Sam Allardyce, David Moyes and Chris Coleman allegedly met at the Bridge Café in West Acton this week for one of their regular get-togethers, where they imagined that they were still important players in the football world.
You all know this place – it’s where the losing teams on BBC’s The Apprentice go to mull over who they’re going to mug next. Except they are only allowed polystyrene cups.
In the real world, of course, the windows are still barred, but builders drink out of proper mugs and wipe the tomato sauce from their chins, that hasn’t already migrated down the middle to barely-buttoned up shirts over ample bellies that have never traversed a training ground.
Sam, David and Chris have obviously chosen this place because they feel quite at home and inconspicuous; failed builders though they are, they can still command money up front for doing very little, or not turning up at all.
David starts the ball rolling backwards by asking the Head Chef, whose name is Frank, for a latte.
Frank: “I can’t do that I’m afraid, mate, but I can warm the milk up for you?”
David: “Ach no, ta. I’m getting over a wee ulcer and need things to remain cold.”
Sam: “Did you get that after your time up North?”
David: “Preston, Everton, Man U or Sunderland?”
Frank: “London calling to the faraway towns eh!”
Sam: “Not a very Happy Family…”
David: “It was all about money. Grabbing, grasping. It will all be in my next autobiography.”
Sam: “If it ain’t broke I can fix it. It should be about putting a decent roof over your head.”
David: “Does my hair look OK?”
Chris: “I always worry about that – especially on the way to an important match. Wing mirrors are really useful I find…”
Sam: “Don’t worry about whether there are windows – even doors can be a problem sometimes… ha ha ha; just ask Sammy! Bricks and mortar every time. Best defence there is.”
David: “It didn’t work for you at West Ham though.”
Sam: “Didn’t it? They brought me in off plan and I delivered exactly what I promised; well, once we’d got rid of the rotten timbers after relegation.”
David: “They didn’t like the way you laid things out though!”
Sam: “Does anybody? Do I care if I feel like a little snooze in the afternoons now and again? I design and build things to last and then other people mess them up – trying to build fancy extensions or lofty conversions.”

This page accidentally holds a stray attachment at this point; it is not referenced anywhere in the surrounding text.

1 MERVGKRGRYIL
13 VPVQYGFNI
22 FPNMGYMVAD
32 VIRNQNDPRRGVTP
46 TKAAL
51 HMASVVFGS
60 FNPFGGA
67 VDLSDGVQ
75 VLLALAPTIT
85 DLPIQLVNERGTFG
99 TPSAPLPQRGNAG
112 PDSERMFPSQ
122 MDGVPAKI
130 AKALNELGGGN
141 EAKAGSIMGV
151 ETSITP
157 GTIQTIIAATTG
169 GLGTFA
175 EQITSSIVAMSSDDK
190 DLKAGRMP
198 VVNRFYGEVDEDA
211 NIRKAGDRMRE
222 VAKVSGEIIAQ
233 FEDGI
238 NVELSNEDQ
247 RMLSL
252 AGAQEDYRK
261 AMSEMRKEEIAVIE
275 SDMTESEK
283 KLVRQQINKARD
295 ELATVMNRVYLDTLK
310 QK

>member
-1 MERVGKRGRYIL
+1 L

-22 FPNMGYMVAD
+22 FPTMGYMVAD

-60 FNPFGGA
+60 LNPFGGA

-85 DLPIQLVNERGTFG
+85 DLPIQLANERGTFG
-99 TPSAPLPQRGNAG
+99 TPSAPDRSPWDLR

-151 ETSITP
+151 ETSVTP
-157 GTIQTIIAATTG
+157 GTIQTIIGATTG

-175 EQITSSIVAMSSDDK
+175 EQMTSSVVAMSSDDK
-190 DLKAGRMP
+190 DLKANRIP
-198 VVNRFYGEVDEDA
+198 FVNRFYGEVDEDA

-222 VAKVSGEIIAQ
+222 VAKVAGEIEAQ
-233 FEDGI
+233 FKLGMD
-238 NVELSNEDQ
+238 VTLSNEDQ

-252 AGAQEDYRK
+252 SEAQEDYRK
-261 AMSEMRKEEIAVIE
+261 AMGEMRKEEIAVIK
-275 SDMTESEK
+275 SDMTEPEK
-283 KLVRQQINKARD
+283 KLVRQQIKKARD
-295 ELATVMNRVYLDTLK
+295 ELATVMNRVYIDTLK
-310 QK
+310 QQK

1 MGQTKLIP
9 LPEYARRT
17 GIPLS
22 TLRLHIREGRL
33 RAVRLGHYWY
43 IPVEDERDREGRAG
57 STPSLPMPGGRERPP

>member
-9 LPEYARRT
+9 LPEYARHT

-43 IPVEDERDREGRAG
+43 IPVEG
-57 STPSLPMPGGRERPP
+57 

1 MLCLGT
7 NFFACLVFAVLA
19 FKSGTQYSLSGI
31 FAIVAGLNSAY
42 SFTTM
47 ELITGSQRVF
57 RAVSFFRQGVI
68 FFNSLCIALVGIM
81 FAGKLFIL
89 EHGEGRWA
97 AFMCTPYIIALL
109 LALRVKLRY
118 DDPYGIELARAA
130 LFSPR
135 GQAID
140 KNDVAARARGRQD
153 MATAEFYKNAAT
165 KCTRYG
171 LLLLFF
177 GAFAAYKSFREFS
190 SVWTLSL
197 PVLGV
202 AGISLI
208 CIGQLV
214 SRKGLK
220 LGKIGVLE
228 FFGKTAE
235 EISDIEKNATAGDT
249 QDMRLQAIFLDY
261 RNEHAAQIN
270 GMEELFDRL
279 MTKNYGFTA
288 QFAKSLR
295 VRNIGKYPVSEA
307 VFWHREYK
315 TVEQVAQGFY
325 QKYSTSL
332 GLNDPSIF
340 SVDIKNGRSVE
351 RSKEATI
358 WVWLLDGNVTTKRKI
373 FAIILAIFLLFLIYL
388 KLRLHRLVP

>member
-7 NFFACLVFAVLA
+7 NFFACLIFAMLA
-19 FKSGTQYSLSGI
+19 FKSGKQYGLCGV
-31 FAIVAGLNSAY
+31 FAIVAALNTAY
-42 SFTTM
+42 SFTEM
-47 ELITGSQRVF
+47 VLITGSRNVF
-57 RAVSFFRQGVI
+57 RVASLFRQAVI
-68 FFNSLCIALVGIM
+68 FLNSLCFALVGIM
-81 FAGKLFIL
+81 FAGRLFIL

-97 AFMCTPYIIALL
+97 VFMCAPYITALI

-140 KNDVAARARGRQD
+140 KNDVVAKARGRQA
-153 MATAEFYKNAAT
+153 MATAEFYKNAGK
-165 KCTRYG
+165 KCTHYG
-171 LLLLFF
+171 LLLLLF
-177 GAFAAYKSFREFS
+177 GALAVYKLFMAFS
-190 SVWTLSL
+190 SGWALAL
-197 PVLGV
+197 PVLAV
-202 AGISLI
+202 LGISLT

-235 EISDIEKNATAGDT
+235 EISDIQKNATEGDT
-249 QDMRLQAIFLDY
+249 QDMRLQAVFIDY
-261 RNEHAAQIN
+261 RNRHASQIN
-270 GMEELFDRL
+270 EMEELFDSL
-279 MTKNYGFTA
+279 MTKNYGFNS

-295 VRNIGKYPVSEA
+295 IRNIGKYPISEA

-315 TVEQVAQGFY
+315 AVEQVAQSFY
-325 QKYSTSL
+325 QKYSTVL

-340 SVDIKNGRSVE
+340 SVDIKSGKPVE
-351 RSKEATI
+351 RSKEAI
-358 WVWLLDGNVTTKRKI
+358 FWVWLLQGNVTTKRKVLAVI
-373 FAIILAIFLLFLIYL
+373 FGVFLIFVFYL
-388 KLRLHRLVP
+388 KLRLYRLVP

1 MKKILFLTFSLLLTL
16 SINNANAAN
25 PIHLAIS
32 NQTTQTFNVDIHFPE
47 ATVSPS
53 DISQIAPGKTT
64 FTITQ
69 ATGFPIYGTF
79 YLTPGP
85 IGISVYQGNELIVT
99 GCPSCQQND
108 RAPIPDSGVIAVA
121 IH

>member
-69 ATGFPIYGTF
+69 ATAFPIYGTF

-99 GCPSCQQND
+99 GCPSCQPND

David: “But we had to move on at Sunderland. We couldn’t keep fighting relegation from the Premier League every season.”
Sam: “So, you went in and sorted it. They’ll remember you for that. Maybe you can repeat the feat at West Ham?”
Frank: “The ice age is coming; the sun is zooming in.”
David: “There wasn’t even a mirror in my office when I arrived at the Stadium of Light; just some kind of tactics board with chalk scribbles all over it.”
Chris: “Shameful. I always say to my players, ‘Take a look at yourselves in the mirror.’ I always do. Several times a day on match days, obviously. If Ash had done this, we might not have conceded that goal and could be on our way to Russia – on an aeroplane with Duty-Free and new earplugs. He’d have seen his hair, see; the boy just had no style – only blind ambition not to be another also-ran. It was never going to happen.”
David: “I think Gordon got it half right. You have to hold your heads up high, but you’d still have that hair problem – beards even. I think UEFA might need to look at this – maybe some kind of reverse Movember…”
Chris: “I think they may need to look at the whole facial area, to be honest. I was absolutely crushed after that Republic game; even started to think that we were never going to get to a World Cup. And you know what the outcome was?”
Frank: “Reality therapy?”
Sam: “A stonking great drinks do?
David: “You haven’t lost your reserved parking space?”
Chris: “Pimples. There will be spots next; you mark my words.”
Frank: “London calling to the zombies of death. Quit holding out and draw another cheque.”